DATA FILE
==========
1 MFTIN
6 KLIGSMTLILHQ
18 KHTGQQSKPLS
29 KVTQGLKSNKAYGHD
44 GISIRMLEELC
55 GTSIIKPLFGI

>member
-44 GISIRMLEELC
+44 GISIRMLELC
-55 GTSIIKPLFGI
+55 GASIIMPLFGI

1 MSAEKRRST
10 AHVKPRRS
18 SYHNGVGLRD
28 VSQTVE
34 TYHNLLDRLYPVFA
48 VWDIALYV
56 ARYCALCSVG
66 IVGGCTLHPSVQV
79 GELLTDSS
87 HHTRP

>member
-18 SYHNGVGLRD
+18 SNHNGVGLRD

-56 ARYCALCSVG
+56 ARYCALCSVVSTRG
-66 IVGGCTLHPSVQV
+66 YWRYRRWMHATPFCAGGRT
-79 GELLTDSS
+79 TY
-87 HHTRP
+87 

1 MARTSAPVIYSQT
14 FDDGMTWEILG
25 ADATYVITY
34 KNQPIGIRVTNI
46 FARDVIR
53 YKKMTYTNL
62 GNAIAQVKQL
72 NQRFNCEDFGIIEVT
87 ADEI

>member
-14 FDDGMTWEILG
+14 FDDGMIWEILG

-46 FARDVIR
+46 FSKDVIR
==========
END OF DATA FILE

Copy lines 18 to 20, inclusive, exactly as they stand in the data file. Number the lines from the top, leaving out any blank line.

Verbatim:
56 ARYCALCSVG
66 IVGGCTLHPSVQV
79 GELLTDSS